I’m not gonna lie. I’ve tasted the jarred meat baby food–even the gourmet organic brands, and they are all as flavorful as a dirty jockstrap (and that’s putting it lightly). So when it comes to making meat dishes for my baby, I can’t help but feel like I’m cooking for Roger Ebert–pureed foods that just so happened to satisfy an adult palate.
The recipe and more after the jump.
I’ve learned a lot over the past two months of making baby meat food. The first is that you will never, ever get your meat baby food as smooth as the food that comes from the jar. Ever. I can’t tell you how many pureed meat dishes I pushed through a fine mesh sieve, only to have all the good, tasty bits be left in the sieve, and just the juices left in the bowl below. The trick to getting your puree as smooth as possible is to use a higher ratio of vegetable to meat, particularly vegetables that purees up smooth once cooked, like potatoes, carrots, squash, etc. More meat, more chunk. Less meat, more smooth.
Careful on the salt and the fat. I got the first part of that from the get-go, and the second part the hard way. Yes, it is easier for me to omit salt from a recipe than fat. Less fat just seems wrong to me. So when I made a batch of spaghetti and meatballs that I wanted to share with Ella, I made it the way I always do–I fried the meatballs in bacon fat, then the sauce ingredients in the meat fat, then I threw the meatballs back into the sauce to simmer and release their juices into it.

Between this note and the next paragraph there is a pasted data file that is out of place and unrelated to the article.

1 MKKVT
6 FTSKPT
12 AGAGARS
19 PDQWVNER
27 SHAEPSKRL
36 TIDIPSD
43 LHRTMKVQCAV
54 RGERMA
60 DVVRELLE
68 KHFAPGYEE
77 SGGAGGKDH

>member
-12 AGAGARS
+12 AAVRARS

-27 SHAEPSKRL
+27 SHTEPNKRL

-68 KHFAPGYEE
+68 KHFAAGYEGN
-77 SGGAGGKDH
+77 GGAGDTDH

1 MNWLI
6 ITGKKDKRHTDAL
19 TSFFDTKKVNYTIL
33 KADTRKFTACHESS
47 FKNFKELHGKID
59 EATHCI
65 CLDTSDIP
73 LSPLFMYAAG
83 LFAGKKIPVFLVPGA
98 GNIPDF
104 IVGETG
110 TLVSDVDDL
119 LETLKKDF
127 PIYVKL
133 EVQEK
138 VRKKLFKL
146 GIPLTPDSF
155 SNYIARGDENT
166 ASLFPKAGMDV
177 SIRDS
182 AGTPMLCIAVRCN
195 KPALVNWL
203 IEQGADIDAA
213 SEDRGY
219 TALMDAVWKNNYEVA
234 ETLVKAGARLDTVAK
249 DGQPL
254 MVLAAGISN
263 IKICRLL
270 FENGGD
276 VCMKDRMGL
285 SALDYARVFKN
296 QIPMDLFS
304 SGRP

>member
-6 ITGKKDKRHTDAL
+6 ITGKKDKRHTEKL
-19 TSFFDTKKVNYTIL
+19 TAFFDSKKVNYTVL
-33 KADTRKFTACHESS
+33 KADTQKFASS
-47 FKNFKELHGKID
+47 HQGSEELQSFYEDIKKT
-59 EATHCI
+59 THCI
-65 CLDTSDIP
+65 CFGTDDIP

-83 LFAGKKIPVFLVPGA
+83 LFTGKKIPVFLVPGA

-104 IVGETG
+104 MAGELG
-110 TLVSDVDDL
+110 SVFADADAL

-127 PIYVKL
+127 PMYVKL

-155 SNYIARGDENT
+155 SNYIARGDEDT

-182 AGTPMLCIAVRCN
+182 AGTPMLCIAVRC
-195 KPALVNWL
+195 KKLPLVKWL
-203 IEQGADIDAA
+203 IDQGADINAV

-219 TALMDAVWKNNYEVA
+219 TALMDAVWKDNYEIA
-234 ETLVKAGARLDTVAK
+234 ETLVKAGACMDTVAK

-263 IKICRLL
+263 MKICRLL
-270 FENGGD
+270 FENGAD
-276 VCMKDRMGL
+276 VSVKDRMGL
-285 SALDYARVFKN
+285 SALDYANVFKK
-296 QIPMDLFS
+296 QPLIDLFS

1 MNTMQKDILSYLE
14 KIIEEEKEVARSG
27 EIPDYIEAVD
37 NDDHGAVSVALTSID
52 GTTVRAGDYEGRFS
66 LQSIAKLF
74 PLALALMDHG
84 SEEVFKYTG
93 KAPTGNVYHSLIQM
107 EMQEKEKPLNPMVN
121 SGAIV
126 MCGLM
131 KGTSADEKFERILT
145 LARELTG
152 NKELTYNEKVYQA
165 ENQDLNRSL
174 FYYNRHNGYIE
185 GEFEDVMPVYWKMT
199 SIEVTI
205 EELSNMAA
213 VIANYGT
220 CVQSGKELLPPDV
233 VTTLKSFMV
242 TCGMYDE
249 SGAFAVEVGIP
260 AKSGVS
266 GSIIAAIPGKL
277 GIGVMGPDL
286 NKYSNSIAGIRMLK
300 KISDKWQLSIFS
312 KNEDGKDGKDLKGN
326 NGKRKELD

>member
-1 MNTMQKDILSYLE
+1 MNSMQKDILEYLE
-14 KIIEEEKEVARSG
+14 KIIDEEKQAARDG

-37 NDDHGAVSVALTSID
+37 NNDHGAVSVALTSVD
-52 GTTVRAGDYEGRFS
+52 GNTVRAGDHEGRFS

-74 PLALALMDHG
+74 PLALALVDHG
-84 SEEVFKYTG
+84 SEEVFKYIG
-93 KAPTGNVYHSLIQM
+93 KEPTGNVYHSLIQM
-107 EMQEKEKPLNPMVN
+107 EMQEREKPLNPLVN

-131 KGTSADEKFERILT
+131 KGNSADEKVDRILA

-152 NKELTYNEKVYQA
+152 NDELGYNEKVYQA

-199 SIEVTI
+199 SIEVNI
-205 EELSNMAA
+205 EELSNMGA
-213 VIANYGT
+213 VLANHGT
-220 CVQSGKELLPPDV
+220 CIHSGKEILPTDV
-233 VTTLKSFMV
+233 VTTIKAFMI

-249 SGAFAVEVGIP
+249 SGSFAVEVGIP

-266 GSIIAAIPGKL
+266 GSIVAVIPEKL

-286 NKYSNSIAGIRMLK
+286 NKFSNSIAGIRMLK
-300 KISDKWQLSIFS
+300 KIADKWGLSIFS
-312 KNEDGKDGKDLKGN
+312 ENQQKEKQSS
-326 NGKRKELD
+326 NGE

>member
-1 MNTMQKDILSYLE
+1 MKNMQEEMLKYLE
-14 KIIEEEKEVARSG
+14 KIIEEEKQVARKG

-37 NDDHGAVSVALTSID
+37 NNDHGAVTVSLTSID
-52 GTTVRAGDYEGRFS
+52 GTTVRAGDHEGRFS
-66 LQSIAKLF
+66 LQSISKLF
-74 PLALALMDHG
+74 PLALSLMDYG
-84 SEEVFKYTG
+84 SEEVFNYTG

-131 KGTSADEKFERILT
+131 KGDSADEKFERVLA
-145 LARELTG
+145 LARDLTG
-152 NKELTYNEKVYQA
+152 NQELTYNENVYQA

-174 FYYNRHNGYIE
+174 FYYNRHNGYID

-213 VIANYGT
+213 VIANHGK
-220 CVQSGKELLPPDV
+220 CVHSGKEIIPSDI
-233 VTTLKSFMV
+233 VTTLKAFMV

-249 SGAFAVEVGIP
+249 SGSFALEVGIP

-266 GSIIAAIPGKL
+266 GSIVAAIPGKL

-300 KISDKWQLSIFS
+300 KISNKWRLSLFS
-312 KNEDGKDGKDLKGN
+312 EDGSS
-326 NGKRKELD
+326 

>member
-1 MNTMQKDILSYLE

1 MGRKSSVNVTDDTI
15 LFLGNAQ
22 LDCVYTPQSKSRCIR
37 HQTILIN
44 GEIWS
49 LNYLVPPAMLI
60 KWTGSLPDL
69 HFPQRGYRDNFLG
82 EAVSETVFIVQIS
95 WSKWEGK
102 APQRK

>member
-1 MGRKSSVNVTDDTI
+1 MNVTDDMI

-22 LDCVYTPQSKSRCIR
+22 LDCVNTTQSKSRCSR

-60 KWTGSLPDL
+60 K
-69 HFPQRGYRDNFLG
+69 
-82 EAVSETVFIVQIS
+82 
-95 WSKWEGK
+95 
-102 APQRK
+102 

And yet it surprised me when a few hours after eating a pureed version of this, she power vomited all over my back on the way to her crib. Silly Leena. And MOTY, clearly.
Now, pot roast definitely has fat, but as long as you don’t deep fry the roast in bacon fat, the final dish will be more vegetable than meat fat, especially since the roast is braised in liquid. The only salt I added was when I browned the pot roast before braising, and it was enough to flavor the entire dish without making it a salt fest. And yes, I used wine in a recipe that a baby eventually ate. The alcohol mostly cooks out, and honestly, a little red wine is only going to help her sleep better FULL DISCLOSURE– my baby is NOT an alcoholic after eating this dish multiple times. Promise.
One last note–if you use the mix of vegetables I used (potatoes, carrots, onions and celery), you’ll want to either add a little bit of a moving vegetable to this mix (butternut squash or frozen peas work great), or have some moving vegetables cooked, pureed and ready to mix in to your beef stew before feeding it to baby. Keep it moving!
: Leena’s Pot Roast for Parents and Babies
- 1- 1 1/2 pound boneless chuck roast
- 2 sprigs fresh rosemary
- 6 cloves minced garlic
- 1 TB olive oil
- salt and pepper to taste
- 1 TB bacon fat
- 1 bottle red wine
- 4 carrots, cut into thirds
- 4 potatoes, peeled and cut into large dice
- 1 onion, peeled and sliced into half moon slices
- 2 parsnips, peeled and cut into thirds
- 1 garlic clove
- To make the pot roast-
- Rub the roast with the minced garlic and 1 sprig of rosemary chopped, and a bit of olive oil with salt and pepper to taste.
- Heat up the bacon fat in a cast iron skillet or heavy bottomed pan, and sear the roast until browned on all sides.
- Place all the veggies and other sprig of rosemary (whole) into a crockpot./slow cooker. Lay the browned roast on top, and pour bottle of wine over the meat. You want the liquid to cover the meat 1/2-2/3s of the way. If you need more liquid, feel free to add water, stock, broth (beef or chicken).
- Place the crockpot on low for 6-8 hours or high for 3-4 hours. Cook until the meat is falling apart and vegetables are cooked through.
- For baby food:
- Puree 1 part shredded pot roast to 3-4 parts cooked vegetables. Add in cooking liquid if needed to make puree smooth. Freeze into one ounce portions. Yield depends on how much of the roast you eat and how much you make into baby food.